“It’s fine on the other side, it’s fine on the other side!” sing five rowdy, dancing Brits, to the tune of the Pet Shop Boys’ “Go West”. On the other side of the 14th century Oudezijds Achterburgwal canal, a cluster of partying men yodel back. It is midnight on a Friday in the heart of Amsterdam’s De Wallen district, and I am on a reconnaissance tour with Amsterdam’s Night Watch.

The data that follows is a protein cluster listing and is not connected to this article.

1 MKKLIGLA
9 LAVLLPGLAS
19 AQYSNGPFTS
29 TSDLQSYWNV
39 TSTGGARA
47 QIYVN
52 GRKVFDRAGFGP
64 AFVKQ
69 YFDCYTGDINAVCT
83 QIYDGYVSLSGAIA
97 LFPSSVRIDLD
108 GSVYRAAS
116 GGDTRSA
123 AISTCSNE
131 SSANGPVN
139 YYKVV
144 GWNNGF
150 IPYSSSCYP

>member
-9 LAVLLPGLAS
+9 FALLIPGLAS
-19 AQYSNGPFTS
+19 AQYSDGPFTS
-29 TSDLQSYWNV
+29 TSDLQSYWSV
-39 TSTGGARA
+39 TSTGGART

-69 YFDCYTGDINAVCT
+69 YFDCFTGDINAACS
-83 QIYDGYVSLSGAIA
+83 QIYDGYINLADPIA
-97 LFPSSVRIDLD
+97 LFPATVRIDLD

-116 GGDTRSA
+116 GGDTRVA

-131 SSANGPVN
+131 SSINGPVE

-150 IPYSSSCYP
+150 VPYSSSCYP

This is not the Night Watch memorialised by Rembrandt in 1642, the civic militia that would defend the city of Amsterdam from outside attack. Now the enemy is within, in the area named for the old city walls, but now infamous as the red-light district of Amsterdam. Els Iping and her neighbour Romeo are pacing the streets. Armed with quiet words and high-vis jackets, they are part of the “Wallen Watch”, a local vigilante defence force against drunken, doped-up tourists on raucous, licentious holidays.

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